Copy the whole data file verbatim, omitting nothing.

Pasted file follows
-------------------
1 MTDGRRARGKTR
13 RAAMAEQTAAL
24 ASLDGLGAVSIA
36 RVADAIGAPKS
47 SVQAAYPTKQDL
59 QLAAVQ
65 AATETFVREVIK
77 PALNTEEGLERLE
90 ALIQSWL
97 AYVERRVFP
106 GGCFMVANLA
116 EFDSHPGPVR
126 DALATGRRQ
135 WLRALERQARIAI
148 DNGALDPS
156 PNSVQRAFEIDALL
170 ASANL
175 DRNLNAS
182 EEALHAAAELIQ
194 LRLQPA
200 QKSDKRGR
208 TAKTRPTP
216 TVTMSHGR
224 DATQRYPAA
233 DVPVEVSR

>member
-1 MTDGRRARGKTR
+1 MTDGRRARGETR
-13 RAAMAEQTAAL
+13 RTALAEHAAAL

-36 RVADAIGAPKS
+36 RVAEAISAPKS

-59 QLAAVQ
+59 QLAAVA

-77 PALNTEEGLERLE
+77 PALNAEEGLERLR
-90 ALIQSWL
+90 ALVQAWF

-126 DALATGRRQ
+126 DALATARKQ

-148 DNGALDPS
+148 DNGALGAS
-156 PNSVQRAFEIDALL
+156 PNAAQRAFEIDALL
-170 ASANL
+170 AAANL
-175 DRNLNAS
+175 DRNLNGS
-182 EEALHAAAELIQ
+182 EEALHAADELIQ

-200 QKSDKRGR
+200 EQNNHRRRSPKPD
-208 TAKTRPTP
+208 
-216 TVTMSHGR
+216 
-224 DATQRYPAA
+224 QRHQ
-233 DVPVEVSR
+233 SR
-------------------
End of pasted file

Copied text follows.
1 MTDGRRARGKTR
13 RAAMAEQTAAL
24 ASLDGLGAVSIA
36 RVADAIGAPKS
47 SVQAAYPTKQDL
59 QLAAVQ
65 AATETFVREVIK
77 PALNTEEGLERLE
90 ALIQSWL
97 AYVERRVFP
106 GGCFMVANLA
116 EFDSHPGPVR
126 DALATGRRQ
135 WLRALERQARIAI
148 DNGALDPS
156 PNSVQRAFEIDALL
170 ASANL
175 DRNLNAS
182 EEALHAAAELIQ
194 LRLQPA
200 QKSDKRGR
208 TAKTRPTP
216 TVTMSHGR
224 DATQRYPAA
233 DVPVEVSR

>member
-1 MTDGRRARGKTR
+1 MTDGRRARGETR
-13 RAAMAEQTAAL
+13 RTALAEHAAAL

-36 RVADAIGAPKS
+36 RVAEAISAPKS

-59 QLAAVQ
+59 QLAAVA

-77 PALNTEEGLERLE
+77 PALNAEEGLERLR
-90 ALIQSWL
+90 ALVQAWF

-126 DALATGRRQ
+126 DALATARKQ

-148 DNGALDPS
+148 DNGALGAS
-156 PNSVQRAFEIDALL
+156 PNAAQRAFEIDALL
-170 ASANL
+170 AAANL
-175 DRNLNAS
+175 DRNLNGS
-182 EEALHAAAELIQ
+182 EEALHAADELIQ

-200 QKSDKRGR
+200 EQNNHRRRSPKPD
-208 TAKTRPTP
+208 
-216 TVTMSHGR
+216 
-224 DATQRYPAA
+224 QRHQ
-233 DVPVEVSR
+233 SR